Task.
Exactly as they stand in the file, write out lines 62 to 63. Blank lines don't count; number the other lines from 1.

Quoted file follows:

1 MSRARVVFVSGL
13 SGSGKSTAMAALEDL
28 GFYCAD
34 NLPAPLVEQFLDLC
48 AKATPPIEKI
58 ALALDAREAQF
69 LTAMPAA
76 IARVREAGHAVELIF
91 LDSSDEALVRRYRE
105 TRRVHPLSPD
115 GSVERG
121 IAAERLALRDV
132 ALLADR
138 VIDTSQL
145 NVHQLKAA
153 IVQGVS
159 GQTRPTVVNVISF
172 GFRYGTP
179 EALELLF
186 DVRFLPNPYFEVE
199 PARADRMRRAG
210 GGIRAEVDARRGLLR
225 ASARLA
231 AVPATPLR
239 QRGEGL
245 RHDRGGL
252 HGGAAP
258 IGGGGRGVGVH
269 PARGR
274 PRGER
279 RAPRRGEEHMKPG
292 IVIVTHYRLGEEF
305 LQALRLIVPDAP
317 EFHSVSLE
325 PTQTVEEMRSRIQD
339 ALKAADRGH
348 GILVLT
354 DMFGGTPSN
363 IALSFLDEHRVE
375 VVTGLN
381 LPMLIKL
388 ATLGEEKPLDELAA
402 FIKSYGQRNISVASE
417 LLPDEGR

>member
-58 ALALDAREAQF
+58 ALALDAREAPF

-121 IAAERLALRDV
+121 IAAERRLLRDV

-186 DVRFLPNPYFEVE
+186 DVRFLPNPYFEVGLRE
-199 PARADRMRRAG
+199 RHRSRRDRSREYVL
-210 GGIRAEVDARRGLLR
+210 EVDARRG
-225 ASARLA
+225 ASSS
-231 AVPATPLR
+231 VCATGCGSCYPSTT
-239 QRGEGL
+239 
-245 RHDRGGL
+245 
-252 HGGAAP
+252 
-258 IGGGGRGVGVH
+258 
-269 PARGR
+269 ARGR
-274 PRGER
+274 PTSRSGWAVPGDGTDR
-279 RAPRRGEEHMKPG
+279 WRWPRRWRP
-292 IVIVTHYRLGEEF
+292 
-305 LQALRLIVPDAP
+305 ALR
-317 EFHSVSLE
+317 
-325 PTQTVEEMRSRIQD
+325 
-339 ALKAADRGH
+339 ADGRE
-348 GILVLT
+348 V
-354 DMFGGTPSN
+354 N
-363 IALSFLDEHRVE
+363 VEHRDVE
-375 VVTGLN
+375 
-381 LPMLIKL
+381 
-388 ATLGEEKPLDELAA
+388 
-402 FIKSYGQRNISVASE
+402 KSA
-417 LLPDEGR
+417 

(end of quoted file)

-245 RHDRGGL
+245 